Emmigration from Bulgaria and Romania to the UK hit record levels in the year up to 2016. But researcher, Heather Rolfe, told DW that London's plans to reduce immigration levels could have negative economic consequences.
DW: This week, we learned that a record number of Romanians and Bulgarians migrated to the UK between September 2015 and September 2016. In its annual report, the British Office for National Statistics warned that it is "too early" to say how Brexit will impact on immigration. But it would appear that the Brexit campaign and the June vote to leave the EU did not deter newcomers from the Balkans. What's your take on that?
Rolfe: Most of the period that the statistics cover was actually before the referendum. It is true that immigration has continued to increase both before and after the vote, but those who came to the UK were probably planning to do so before the referendum. Some people believe that part of it was immigrants thinking they would have the right to stay in the UK if they moved then, but I don't believe it was as calculated as that. I believe people were just thinking 'There are job opportunities in the UK, I'll come over for a period of time and if I can stay, I will. If I decide not to, I'll go home.'
When Romania and Bulgaria joined the EU, many in the UK feared that immigrants would overwhelm British state institutions and flood the labor market. How many of those fears came true?
The real concern around emmigration from those countries was that it would put a demand on services, schools, hospitals, housing and our benefits system. The evidence is that that hasn't happened. In fact, those immigrants were able to relieve skill and labor shortages in some of our key industries.
How much have Eastern European immigrants helped the UK economy?
Academics have calculated, I think, that recent immigrants from those countries put a third more into the economy with tax revenue than they took out in benefits, such as health and education. The reason for this is that a very high proportion of immigrants from those countries are in work, and a much lower proportion are unemployed, compared to British people. That's simply because they come to the UK to work. Also, it is because they are young and healthy and tend to come without children. Of course, the data also shows that if those immigrants stay and settle, they'll be drawing on education in the longer term. But they are already educated when they come to the UK, which means that a lot of the cost to the economy has been borne by the country of origin.
Do people in the UK consider these effects, or do they mostly see the negatives?
There is a widespread perception in the UK that immigrants, particularly low-skilled immigrants, make more demands on services than they actually do. If you look at the attitudes, people support high-skill immigration and see the need for that. And they support immigration by international students. People recognize they are a benefit to the universities and the economy, but they are much less happy about low-skill immigration and especially asylum seekers and refugees.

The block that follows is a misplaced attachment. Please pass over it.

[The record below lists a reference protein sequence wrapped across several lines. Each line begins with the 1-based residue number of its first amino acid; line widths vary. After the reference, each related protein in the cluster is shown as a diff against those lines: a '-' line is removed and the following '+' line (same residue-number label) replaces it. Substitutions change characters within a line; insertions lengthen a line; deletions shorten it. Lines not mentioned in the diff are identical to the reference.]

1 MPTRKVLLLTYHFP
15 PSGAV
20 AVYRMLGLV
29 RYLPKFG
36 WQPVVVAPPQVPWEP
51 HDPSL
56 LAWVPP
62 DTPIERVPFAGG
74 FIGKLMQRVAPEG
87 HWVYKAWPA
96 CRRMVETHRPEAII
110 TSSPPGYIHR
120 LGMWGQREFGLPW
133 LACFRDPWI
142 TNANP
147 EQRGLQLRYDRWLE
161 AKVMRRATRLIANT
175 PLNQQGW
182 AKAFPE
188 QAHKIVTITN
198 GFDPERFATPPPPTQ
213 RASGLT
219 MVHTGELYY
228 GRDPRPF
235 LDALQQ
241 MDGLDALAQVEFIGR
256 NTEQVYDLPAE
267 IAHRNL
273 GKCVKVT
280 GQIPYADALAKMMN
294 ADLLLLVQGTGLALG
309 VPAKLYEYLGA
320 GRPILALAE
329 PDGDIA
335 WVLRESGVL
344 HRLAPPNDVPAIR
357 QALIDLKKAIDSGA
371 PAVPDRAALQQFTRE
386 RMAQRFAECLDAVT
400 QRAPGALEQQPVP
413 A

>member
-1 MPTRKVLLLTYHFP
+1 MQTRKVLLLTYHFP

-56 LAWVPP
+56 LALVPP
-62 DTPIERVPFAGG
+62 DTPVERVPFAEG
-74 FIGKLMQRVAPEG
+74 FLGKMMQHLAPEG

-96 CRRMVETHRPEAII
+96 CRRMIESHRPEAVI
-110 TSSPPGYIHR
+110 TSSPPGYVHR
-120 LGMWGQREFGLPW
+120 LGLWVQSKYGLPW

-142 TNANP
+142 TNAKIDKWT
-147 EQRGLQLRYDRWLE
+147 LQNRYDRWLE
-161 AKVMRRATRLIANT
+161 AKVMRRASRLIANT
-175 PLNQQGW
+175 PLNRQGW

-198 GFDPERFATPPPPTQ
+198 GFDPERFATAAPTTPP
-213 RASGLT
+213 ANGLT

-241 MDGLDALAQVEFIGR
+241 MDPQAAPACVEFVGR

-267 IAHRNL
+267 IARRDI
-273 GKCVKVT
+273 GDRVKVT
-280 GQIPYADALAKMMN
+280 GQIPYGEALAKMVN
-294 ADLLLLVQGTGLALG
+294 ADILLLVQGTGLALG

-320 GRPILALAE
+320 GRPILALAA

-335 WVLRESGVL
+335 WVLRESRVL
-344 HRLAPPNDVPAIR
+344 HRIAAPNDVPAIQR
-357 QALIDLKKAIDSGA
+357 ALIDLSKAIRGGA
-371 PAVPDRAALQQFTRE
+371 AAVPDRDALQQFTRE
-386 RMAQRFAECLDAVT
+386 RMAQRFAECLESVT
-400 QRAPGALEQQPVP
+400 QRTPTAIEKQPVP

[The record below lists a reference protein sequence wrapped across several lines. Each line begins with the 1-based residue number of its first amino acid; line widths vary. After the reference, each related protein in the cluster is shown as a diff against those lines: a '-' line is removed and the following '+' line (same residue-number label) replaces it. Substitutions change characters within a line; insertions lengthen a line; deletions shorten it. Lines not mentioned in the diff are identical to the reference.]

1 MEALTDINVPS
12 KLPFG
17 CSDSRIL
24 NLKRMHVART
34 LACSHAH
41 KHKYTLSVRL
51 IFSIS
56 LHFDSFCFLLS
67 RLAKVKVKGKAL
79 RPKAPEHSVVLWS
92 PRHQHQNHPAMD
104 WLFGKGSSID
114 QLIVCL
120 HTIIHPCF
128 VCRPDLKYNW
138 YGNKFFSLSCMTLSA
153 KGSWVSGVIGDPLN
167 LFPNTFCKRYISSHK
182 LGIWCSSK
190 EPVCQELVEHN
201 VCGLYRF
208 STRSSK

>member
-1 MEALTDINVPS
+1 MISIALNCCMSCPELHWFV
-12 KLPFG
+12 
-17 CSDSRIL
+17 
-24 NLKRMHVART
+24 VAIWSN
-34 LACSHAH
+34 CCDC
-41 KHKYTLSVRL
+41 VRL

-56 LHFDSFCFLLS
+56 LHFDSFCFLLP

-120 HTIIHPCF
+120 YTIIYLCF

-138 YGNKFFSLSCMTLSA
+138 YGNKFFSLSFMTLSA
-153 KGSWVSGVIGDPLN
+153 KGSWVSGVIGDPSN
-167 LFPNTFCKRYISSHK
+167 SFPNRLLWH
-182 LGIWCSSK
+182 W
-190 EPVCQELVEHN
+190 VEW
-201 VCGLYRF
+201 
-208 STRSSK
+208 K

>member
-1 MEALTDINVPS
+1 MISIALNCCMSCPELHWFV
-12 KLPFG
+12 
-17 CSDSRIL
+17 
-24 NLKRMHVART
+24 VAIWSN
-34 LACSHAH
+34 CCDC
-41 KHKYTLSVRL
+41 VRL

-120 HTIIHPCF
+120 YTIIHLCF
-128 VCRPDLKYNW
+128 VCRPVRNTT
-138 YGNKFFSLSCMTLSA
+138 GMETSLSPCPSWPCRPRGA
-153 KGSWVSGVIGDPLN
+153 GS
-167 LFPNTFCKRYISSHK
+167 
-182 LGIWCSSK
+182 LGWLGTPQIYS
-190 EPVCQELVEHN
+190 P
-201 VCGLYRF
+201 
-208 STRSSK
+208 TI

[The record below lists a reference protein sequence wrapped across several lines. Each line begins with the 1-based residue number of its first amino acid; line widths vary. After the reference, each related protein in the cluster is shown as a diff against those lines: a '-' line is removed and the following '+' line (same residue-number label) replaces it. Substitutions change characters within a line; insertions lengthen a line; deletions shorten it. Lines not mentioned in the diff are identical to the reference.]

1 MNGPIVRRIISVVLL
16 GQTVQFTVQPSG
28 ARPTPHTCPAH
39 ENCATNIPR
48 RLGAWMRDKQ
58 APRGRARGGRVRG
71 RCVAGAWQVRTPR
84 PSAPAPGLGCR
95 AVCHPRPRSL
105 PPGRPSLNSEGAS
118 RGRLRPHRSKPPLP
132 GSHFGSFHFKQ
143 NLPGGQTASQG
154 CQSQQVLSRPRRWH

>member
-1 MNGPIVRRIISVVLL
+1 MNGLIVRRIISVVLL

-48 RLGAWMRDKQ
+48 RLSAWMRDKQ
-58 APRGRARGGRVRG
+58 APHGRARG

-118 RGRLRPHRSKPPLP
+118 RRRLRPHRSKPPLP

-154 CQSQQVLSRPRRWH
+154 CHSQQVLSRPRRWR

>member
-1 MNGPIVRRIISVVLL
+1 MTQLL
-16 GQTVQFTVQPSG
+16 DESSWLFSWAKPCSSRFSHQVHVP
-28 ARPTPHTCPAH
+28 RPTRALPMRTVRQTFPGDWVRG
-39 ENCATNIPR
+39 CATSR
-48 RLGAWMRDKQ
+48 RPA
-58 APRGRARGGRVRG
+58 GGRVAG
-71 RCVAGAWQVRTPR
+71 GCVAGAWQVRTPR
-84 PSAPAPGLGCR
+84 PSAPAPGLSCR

Many Eastern European immigrants come to the UK to do low-skill labor, but they are often overqualified for those jobs. Do employers take that into account when hiring?
Employers say that they don't go out and seek to recruit immigrants. However, they also say that when they get immigrant workers, they tend to be of a higher quality than the UK workers they could have got for those jobs. Part of the reason is education. Their higher standards of education help them learn the job more quickly. But employers say that they also have a different attitude towards work because they are immigrants. They've come to the UK to change their lives, either to get experience and money before going back home, or to make a new life here. So their attitude is different, meaning they will take extra work, extra shifts, they are more flexible and seek promotions in a way British workers are not able to do.
Could it be that immigrants act in this way because they are more dependent on their jobs and more vulnerable when facing their employers?
It's possible, but unemployment in the UK is quite low in the moment. So if an immigrant lost his or her job in a food processing factory, it wouldn't be too difficult to find another one. Actually, you could argue that they are less vulnerable, because they are able to flex their hours up and down in a way that a British worker can't, due to children or additional welfare benefits.
During the Brexit campaign, people supporting the "leave" vote talked about taking back control of Britain's borders. How much can the government really do?
We still don't know what immigration is going to look like post-Brexit. It does appear that free movement is going to end, and the reason for that is political. This is partly because the referendum vote was seen as a vote against free movement, but also because the government has a target to reduce immigration levels to the tens of thousands. At the same time, restricting immigration to that level could have a very harmful effect on the economy. Employers in the UK are very concerned about the implications of Brexit. I've been talking to them both before and after the referendum and they very much want to keep the immigration of both skilled and unskilled workers at their current levels.
Heather Rolfe is Research Director at UK National Institute of Economic and Social Research (NIESR).